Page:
Negotiation is a key part of business, especially when it comes to settling a price with your clients. Unfortunately, many founders and freelancers don’t feel confident in negotiations, which can lead to bad deals and missed opportunities. 

If you feel like this applies to you, don’t worry. Anybody can improve their negotiation skills by following these simple strategies:

  • Don’t negotiate if you don’t want to. 
  • Have a minimum price in mind. 
  • Give yourself room to manoeuvre. 
  • Find out your client’s budget. 
  • Justify your pricing. 
  • Negotiate payment terms. 
  • Ask for something in return. 

How negotiation works

Negotiation is all about two different sides, like a client and a business, coming to an agreement. In this case, we’re talking about price. 

Good negotiation is all about compromise. It won’t work unless both sides are willing to change their position slightly. The difficult part is making sure you don’t change your position so much that you’re losing out on profits. 

As the saying goes, the sign of a good compromise is when neither side feels like they won.  

Don’t negotiate if you don’t want to

Before you start haggling with a client, ask yourself if you really want or need to. 

You might be in a position where you’re too busy to take on the extra work, or maybe you just don’t like the look of the project. Either way, if a client is trying to get a lower price and you don’t actually need to take them on, it puts you in an incredibly strong negotiation position. 

Just tell them no. If they decide not to work with you, that’s fine – you didn’t need them anyway. If they agree with your original price, congratulations – you have won the negotiation.  

Have a minimum price in mind

Before entering into a negotiation, you need to know the lowest possible price you’re willing to accept. Having the exact figure in mind will give you more confidence in negotiations because you won’t be at risk of accepting too low an offer, or asking for too much. 

Your minimum price should reflect the lowest amount you can accept while still making a reasonable amount of profit, so you’ll need a detailed understanding of all your operating costs

There may be some special cases where you can afford to make a loss with a client, but there has to be a good reason for it. 

Give yourself room to manoeuvre

If you do get into a price negotiation, always offer a higher price than you’d normally request to give yourself somewhere to go when they propose a counter offer.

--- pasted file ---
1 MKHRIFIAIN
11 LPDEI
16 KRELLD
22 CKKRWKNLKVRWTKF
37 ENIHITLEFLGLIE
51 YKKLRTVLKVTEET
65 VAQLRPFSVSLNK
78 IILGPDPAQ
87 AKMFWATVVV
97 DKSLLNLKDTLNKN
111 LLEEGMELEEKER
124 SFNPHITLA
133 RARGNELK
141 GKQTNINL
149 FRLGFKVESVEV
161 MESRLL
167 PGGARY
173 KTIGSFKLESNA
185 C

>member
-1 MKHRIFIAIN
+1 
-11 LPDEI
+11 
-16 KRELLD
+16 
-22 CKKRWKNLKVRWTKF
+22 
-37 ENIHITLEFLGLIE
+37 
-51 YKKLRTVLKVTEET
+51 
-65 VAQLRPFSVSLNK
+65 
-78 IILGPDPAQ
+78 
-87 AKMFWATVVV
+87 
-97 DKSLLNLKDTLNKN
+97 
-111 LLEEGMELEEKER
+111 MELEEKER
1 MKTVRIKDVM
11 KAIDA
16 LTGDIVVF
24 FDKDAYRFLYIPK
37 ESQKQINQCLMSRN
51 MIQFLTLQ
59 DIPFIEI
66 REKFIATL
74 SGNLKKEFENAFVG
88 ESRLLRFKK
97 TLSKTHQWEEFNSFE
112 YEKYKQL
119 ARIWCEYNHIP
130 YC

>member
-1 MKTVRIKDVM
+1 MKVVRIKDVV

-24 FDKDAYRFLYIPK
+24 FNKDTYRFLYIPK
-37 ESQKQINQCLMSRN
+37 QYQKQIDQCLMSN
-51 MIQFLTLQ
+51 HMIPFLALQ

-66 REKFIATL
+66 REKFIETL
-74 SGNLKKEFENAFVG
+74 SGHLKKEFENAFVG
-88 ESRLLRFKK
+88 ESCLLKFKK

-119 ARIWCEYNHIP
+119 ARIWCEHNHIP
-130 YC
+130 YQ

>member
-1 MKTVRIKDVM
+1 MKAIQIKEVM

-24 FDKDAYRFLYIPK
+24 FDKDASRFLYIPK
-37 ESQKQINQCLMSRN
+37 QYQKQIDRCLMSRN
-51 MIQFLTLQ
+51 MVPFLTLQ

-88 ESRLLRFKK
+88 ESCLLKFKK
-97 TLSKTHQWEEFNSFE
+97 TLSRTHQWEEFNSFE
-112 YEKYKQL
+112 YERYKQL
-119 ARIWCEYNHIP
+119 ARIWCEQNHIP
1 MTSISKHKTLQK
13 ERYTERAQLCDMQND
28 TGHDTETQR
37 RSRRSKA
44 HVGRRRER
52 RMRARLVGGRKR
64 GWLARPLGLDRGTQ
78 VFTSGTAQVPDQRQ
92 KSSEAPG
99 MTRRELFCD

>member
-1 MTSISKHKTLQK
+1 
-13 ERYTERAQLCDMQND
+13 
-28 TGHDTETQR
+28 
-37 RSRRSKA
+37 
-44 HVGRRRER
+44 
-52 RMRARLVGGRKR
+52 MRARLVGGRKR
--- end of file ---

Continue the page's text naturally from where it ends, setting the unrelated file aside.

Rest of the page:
You might feel uncomfortable about quoting a high price, but don’t worry – chances are they won’t agree to it anyway. Plus, when they reject the offer and you settle on a lower price, it’ll give the illusion that you’re giving them a discount. 

Find out your client’s budget

If your client says they can’t afford your prices, the next step is usually a back and forth with pricing. The best way to avoid this and cut straight to the point is to ask them what their budget is. 

Just by asking, you’ll achieve two things:

  • You know the maximum price they’re willing to pay.
  • You’ll know whether the negotiation is worth having.

Justify your pricing 

If a client thinks your pricing is a bit too high, it could help to give them a breakdown of the services. Once they can see everything you’re offering, it might make them feel a little more comfortable with the price. 

Additionally, it gives you more room to negotiate. You might not be able to budge on an essential service, but you could offer a discount on other areas, like shipping. 

Negotiate payment terms

If you can’t offer a lower price, you could try offering more forgiving payment terms to help convince a client. For example, you could ask for 50% before and 50% after the project is finished. 

For an unfamiliar client, in particular, this could be an attractive selling point – they might not want to pay a large amount for a service they’re unfamiliar with. 

Ask for something in return

If you do end up negotiating a lower price with a client, don’t be afraid to ask them for something in return. After all, it’s a negotiation – not a shakedown. 

You could ask them for a guaranteed contract term, ensuring their business in the future, a public endorsement for your business, a referral, or a promise that they’ll recommend you to some of their other contacts. 

Again, there’s no need to feel shy about asking for something a little extra. The point of negotiation is to find a good outcome for both parties, so there’s no point losing out on money while getting nothing in return. 

Don’t compromise when it comes to financial management

Successful negotiations will lead to more income for your business, but it doesn’t have to lead to more complicated financial admin – especially if your business current account takes care of financial admin for you. 

Countingup is the business current account with built-in accounting software that allows you to manage all your financial data in one place. Download the app and get access to a range of features that are useful to both you and your clients, including:

  • Invoicing on the go – Create and send professional invoices to your clients from one simple app. 
  • Cash flow insights – Receive accurate, real-time cash flow insights and see how your business is performing with profit and loss statements. 

You can also share your bookkeeping with your accountant instantly without worrying about duplication errors, data lags or inaccuracies. Seamless, simple, and straightforward! 

Start your three-month free trial today. 

Find out more here.